Many non-pharmacologic interventions have been identified for managing agitation and/or aggression in dementia. These interventions aim to a) prevent the incidence of agitation and aggressive behaviors, b) respond to episodes of agitation and aggressive behaviors to reduce the severity and duration of the episode, and/or c) reduce caregiver distress. Non-pharmacologic interventions may be patient focused and directly intervene with patients (e.g., sensory based interventions and structured activities) or may be caregiver focused and intervene with patients indirectly through caregivers and the environment (e.g., caregiver training).14 Non-pharmacologic interventions are based on varying theoretical frameworks, and the framework(s) underpinning an intervention determine its rationale.14 Interventions may also target patient-specific behavior or serve as general strategies for managing behavioral symptoms.20 General approaches can be implemented, often at the setting level. Examples include staff/caregiver education and training, structured activities, and sensory interventions (e.g., light therapy).20 Improvements in behavior and mood have been reported in studies of stimulation-oriented treatments such as recreational activities; therapies involving music, art, and pets; and other programs that increase the number of pleasurable activities.31 Certain environmental interventions, such as environmental design and enhanced environment,14 would also be considered general approaches. Non-pharmacologic interventions are not mutually exclusive and can be used simultaneously (e.g., a care management plan may determine that a sensory intervention should be used). Targeted approaches are interventions directed at single behaviors (e.g., agitation).20 These approaches typically involve a comprehensive assessment of the behavior to identify triggers and devise a plan to address the behavior by modifying exposures to triggers or and/or offering stimulating environmental distractions.20 Tables 1 and 2 describe examples of important characteristics that define and classify specific interventions. These data will be abstracted from eligible studies.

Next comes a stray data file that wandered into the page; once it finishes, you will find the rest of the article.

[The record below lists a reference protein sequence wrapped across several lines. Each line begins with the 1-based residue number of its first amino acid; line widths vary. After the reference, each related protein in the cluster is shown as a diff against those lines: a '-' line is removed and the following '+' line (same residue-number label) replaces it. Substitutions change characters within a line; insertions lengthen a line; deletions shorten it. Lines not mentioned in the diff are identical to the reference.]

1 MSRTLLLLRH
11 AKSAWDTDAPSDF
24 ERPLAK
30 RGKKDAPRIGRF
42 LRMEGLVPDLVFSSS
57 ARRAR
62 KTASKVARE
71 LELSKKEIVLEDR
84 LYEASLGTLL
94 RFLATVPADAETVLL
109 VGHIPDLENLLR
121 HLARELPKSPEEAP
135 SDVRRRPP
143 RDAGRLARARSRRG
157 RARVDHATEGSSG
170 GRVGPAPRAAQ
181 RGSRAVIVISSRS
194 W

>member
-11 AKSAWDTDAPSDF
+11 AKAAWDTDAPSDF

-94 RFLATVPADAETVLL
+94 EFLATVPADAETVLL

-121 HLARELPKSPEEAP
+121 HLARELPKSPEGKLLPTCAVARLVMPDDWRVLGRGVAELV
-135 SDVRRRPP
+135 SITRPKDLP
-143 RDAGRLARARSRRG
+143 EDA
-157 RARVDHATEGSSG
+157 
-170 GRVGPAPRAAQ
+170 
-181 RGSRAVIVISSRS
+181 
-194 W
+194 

Table 1. Interventions delivered directly to patients with dementia to reduce agitated and aggressive behaviors